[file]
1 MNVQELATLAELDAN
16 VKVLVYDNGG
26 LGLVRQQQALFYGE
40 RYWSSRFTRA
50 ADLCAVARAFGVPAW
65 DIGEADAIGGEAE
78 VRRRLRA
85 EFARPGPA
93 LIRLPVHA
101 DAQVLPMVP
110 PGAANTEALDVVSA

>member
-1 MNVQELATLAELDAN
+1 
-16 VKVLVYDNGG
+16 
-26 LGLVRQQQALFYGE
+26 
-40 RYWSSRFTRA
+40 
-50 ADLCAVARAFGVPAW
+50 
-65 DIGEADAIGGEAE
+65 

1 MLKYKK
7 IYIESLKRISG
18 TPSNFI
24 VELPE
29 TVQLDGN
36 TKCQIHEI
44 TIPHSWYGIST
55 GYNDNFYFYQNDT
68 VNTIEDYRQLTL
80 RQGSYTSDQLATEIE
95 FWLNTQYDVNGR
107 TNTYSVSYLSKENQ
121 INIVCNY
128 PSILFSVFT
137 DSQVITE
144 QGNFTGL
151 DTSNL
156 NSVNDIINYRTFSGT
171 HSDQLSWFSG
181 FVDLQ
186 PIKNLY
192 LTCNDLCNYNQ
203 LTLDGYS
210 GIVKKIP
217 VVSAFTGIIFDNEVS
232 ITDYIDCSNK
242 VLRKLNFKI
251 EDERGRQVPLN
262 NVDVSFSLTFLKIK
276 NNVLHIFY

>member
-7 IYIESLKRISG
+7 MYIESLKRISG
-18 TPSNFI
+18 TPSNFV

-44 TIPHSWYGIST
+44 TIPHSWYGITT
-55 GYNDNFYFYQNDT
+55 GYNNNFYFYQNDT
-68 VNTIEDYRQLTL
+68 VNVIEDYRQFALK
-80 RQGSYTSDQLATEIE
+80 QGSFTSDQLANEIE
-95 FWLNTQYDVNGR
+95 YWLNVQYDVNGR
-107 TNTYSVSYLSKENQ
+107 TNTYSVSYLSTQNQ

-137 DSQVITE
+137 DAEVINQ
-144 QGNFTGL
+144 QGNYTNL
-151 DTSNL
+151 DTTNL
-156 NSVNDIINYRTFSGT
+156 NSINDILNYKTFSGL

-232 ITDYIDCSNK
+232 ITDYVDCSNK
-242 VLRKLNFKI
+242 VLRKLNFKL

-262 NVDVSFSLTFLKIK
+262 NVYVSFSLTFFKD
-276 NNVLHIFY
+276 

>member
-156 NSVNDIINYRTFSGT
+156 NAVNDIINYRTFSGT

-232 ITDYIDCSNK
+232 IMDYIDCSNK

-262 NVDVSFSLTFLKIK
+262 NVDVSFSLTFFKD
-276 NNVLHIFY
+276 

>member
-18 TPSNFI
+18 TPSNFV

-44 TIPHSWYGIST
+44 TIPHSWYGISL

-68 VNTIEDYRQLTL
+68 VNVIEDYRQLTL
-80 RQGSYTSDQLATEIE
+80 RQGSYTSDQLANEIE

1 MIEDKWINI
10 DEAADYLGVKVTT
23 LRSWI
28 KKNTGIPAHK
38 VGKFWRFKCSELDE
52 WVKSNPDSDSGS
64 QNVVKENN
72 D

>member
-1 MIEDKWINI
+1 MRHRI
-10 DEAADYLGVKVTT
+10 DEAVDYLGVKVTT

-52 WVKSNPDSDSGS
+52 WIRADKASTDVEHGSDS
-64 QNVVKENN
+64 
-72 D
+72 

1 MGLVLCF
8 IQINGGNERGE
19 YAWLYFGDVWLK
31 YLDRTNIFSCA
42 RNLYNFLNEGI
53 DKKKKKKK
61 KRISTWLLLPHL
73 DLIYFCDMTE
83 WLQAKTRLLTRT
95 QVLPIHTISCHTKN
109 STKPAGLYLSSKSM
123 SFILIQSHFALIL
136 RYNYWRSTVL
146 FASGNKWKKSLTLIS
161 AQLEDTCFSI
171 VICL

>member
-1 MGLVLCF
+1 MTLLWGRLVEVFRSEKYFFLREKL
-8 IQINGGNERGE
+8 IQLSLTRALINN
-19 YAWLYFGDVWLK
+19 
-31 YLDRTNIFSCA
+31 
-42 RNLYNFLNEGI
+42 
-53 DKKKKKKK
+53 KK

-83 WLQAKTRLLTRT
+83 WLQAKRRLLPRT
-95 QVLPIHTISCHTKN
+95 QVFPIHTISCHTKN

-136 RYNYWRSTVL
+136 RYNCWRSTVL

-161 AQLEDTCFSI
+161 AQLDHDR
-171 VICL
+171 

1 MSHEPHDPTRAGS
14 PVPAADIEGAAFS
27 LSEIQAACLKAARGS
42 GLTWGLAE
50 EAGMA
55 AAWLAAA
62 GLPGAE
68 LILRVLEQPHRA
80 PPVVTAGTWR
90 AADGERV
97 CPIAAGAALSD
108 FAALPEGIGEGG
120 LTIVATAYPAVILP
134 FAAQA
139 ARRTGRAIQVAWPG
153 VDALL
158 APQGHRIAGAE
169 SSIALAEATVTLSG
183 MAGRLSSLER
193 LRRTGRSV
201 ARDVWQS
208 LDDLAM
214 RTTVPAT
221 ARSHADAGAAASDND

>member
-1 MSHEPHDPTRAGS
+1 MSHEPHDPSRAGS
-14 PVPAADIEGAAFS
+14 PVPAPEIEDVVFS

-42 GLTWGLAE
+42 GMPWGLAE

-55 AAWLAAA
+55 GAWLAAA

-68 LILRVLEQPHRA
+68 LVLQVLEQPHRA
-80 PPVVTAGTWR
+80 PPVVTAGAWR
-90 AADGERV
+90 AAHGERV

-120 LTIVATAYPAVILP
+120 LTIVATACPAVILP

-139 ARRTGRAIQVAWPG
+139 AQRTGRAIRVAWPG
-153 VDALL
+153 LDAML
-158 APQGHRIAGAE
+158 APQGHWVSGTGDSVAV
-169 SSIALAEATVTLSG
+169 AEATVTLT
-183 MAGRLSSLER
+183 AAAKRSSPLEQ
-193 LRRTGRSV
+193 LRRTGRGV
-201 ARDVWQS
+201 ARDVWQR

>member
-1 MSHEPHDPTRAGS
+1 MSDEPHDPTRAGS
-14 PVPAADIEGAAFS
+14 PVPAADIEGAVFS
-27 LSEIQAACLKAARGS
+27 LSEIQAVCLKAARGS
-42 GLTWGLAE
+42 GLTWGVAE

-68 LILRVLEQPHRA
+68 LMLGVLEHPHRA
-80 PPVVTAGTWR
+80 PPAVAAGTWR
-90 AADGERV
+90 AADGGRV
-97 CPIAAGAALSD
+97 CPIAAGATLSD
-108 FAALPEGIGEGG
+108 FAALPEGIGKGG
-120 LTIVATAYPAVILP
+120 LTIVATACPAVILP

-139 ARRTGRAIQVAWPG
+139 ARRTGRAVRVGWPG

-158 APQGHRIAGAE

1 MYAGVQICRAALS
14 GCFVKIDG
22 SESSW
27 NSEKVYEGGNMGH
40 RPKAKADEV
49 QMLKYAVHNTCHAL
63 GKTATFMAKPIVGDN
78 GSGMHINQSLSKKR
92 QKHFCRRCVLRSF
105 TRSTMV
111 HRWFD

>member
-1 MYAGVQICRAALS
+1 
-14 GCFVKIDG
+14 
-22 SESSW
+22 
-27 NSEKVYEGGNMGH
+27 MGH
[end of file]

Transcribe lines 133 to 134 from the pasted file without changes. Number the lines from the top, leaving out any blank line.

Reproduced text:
83 WLQAKTRLLTRT
95 QVLPIHTISCHTKN